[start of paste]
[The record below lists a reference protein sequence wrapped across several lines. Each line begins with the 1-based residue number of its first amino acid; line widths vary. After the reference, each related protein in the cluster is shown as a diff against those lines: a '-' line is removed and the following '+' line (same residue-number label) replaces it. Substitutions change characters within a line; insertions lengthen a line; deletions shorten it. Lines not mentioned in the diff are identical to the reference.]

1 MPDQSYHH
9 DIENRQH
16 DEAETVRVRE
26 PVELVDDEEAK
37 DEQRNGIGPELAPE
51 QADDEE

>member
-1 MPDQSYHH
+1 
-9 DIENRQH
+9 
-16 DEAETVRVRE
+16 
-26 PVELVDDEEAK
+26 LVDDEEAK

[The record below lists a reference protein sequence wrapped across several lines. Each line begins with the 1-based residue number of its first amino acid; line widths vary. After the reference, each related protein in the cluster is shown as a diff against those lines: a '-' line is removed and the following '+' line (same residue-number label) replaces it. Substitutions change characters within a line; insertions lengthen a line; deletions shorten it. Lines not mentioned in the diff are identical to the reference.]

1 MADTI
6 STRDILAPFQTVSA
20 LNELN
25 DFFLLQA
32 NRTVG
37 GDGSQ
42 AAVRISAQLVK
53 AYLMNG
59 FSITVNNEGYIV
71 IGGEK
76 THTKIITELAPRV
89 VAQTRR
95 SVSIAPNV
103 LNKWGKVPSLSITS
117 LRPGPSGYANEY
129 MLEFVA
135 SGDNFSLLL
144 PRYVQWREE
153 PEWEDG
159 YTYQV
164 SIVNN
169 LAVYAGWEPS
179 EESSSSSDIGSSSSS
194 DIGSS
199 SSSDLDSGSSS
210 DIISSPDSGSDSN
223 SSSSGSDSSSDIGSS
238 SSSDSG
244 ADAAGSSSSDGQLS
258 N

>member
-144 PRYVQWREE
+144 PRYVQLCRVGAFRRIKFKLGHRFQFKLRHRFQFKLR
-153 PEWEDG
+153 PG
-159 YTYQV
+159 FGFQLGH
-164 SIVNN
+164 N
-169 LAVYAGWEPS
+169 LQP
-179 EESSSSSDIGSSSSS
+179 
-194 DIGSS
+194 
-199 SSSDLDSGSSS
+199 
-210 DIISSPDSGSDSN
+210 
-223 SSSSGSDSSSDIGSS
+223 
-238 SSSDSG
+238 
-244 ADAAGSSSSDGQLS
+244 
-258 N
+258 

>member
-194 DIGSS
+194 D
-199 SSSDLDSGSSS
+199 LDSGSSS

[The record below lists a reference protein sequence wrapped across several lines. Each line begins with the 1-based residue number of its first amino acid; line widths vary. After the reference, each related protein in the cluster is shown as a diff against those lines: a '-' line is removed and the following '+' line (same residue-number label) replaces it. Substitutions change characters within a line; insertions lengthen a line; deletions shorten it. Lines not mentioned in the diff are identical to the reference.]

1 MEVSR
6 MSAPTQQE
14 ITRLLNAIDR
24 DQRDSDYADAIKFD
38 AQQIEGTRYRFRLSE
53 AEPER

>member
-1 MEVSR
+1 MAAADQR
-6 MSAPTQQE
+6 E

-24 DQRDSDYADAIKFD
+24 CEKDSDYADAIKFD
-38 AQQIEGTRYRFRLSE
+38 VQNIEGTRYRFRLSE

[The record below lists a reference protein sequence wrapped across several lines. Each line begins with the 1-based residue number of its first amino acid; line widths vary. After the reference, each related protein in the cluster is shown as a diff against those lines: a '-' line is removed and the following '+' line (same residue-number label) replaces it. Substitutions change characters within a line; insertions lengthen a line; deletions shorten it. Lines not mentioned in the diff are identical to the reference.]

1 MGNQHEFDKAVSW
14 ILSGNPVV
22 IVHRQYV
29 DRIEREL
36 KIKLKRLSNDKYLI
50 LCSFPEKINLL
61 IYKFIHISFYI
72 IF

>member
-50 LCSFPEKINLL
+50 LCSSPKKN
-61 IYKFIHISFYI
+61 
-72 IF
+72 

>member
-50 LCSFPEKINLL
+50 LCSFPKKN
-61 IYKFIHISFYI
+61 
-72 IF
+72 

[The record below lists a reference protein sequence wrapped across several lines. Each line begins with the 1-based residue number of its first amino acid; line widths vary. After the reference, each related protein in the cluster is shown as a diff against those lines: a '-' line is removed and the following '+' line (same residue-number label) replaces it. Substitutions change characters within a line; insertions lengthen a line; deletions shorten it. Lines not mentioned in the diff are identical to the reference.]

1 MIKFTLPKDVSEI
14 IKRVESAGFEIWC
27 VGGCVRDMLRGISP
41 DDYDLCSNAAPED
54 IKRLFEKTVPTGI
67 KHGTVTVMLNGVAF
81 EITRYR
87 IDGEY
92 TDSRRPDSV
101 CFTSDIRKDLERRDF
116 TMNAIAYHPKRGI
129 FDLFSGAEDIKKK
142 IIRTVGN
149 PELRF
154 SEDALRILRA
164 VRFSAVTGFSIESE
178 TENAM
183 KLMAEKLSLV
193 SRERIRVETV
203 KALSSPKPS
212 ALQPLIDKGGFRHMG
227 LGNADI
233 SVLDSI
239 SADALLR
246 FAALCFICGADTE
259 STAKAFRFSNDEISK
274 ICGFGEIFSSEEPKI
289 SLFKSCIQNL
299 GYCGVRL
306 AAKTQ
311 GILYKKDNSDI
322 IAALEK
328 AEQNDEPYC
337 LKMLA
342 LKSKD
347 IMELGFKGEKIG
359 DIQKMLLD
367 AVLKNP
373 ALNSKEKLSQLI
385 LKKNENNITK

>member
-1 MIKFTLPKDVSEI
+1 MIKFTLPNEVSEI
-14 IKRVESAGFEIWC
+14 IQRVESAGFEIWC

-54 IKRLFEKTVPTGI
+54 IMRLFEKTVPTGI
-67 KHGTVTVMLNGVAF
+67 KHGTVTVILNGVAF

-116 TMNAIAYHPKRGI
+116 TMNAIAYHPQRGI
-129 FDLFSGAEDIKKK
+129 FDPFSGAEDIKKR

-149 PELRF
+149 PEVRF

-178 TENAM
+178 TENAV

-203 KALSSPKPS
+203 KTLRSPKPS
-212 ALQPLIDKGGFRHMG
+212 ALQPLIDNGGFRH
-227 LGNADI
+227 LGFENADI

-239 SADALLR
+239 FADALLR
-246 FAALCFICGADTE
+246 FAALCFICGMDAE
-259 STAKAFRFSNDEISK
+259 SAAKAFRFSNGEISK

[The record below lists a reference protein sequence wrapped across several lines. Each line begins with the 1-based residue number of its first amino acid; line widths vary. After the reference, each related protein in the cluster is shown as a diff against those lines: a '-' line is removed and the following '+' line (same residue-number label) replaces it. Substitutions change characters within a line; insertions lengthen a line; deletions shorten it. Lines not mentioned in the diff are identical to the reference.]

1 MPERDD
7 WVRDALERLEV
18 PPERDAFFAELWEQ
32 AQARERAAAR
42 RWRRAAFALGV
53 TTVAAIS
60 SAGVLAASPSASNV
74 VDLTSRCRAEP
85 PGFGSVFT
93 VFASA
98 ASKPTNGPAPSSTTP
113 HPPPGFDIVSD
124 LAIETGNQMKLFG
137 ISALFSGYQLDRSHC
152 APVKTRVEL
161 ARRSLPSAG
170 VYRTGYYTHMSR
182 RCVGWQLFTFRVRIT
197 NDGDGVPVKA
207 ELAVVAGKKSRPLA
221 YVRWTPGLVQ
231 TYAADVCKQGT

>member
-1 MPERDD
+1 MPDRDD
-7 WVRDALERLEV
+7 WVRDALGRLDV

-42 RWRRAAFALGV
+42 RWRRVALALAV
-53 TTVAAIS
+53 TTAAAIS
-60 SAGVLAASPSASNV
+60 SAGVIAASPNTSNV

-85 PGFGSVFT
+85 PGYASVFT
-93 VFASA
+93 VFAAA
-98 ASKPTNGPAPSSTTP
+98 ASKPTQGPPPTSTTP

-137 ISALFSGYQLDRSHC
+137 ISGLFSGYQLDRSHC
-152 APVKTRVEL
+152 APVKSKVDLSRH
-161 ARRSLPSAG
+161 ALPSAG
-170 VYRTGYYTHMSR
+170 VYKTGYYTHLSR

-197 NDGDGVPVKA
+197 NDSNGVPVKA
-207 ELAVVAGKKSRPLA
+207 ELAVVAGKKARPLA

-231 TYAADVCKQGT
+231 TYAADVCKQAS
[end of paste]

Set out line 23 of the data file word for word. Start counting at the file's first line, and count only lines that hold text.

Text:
37 GDGSQ